It was sweet. It was heart-warming. It was kind of cheesy. I should have been hating every second of it. I should have been sorting a playlist of heartbreaking classics in my head to remind me of why I like being single. But who am I kidding? While I do like being single, I also like a bit of sap. My favourite movie (after Sex, Lies & Videotape) is Gone With The Wind. My favourite country song is ‘Always On My Mind’ and I’ve read way too much poetry to pretend I don’t care about romance.
Which is why, instead of compiling a list of tunes more fitting of my current ‘status’ (think Pernice Brothers ‘Not The Loving Kind’, Neko Case ‘Hold On, Hold On’ etc) I’ve put together some of my favourite duets for the blog this week. Some of them are by real couples and some of them are by mere singing partners… but they’re all good. And they all make me wish I could teach Archie to bark in tune.
Waylon Jennings & Cheryl Ladd – Mama Don’t Let Your Babies Grow Up To Be Cowboys
He was an outlaw. She was one of Charlie’s Angels. The dialogue at the beginning of this video makes it pretty much my favourite clip on the internet.
Waylon Jennings & Jessi Colter – Storms Never Last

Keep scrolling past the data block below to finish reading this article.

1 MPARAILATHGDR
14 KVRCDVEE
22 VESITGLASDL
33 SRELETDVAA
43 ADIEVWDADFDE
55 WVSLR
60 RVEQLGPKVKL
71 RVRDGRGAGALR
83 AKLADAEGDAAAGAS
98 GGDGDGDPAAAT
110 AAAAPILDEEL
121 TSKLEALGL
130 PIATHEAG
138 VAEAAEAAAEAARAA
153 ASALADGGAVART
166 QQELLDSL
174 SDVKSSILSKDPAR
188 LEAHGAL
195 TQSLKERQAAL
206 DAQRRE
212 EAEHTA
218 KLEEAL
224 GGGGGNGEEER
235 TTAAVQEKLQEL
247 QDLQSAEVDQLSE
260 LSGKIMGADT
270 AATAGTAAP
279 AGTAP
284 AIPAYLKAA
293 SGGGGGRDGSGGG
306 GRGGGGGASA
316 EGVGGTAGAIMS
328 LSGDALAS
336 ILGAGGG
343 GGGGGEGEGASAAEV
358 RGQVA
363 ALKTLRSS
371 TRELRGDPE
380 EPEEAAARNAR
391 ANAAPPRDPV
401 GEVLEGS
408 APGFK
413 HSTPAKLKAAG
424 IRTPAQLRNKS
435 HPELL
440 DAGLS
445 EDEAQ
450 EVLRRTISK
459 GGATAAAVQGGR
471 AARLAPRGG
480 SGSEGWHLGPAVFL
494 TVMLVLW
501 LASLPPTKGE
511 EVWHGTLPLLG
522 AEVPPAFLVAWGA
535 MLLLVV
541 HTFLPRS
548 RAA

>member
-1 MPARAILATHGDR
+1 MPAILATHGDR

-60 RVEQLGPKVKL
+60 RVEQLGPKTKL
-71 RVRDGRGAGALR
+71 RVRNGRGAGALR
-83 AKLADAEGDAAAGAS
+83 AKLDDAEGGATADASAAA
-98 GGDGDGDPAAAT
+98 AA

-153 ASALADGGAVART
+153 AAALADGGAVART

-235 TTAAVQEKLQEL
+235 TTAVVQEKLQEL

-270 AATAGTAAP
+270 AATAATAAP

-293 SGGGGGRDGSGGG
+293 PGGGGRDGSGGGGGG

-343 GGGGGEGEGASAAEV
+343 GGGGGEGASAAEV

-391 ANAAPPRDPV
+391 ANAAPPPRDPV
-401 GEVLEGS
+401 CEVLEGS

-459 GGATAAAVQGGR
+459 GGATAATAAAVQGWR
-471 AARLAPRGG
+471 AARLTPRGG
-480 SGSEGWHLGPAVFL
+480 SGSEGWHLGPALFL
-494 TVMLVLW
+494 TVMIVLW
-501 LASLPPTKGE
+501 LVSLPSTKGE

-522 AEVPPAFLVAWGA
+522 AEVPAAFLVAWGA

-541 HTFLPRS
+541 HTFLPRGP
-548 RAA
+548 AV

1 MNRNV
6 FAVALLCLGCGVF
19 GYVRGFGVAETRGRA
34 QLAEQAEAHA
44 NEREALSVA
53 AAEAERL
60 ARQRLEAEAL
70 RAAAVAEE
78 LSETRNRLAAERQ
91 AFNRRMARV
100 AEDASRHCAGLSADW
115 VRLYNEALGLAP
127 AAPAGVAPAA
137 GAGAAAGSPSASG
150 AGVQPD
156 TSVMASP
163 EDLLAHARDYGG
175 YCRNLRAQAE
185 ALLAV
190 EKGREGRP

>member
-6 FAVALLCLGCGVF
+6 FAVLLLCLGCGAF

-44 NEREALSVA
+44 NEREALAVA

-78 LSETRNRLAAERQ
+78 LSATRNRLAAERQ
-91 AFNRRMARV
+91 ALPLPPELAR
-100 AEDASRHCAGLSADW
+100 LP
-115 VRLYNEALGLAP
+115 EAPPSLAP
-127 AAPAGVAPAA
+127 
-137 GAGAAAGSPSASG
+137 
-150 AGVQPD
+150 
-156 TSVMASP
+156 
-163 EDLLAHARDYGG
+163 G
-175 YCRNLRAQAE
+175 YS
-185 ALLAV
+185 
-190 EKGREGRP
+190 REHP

If I were Jessi Colter and I’d been side of stage to witness Waylon’s outrageous flirtation with Cheryl Ladd in the previous clip, I’d have created a mighty big fuss. And then looked at what a dreamboat he is and gotten over it. Storms never last.
Rita Coolidge & Kris Kristofferson – Help Me Make It Through The Night
If he’s not standing impossibly close with an open neck navy shirt and a look of total adoration, he’s just not that into you. I take back what I said about Cheryl & Waylon. This is my favourite clip on the internet.
June Carter & Johnny Cash – Jackson
It would be plain wrong to document country duets without Johnny and June. You’ve seen the movie. Enough said.
Linda Ronstadt and Hoyt Axton – Lion In The Winter
I love this song. I love Hoyt’s awkward arm over Linda’s shoulder. I love the way she sings ‘ca-all’. Consider yourselves lucky I love y’all enough to spare you Aaron Neville.
Donovan & Crystal Gayle – Catch The Wind
Just because I’ve spared you Aaron Neville, it doesn’t mean I’m going to spare you a dose of Donovan. This video is worth it for Crystal Gayle’s hair alone. I would tell you this is as sappy as it’s going to get but there’s still a Kenny Rogers video to come.
Conway Twitty & Loretta Lynn – You’re The Reason Our Kids Are Ugly
Unfortunately there’s no video for this one. But I really like the ugly pink jacket Conway is wearing on the vinyl that has been used as the graphic. And teamed a white skivvy! I think we all know the reason the ‘kids’ have terrible dress sense.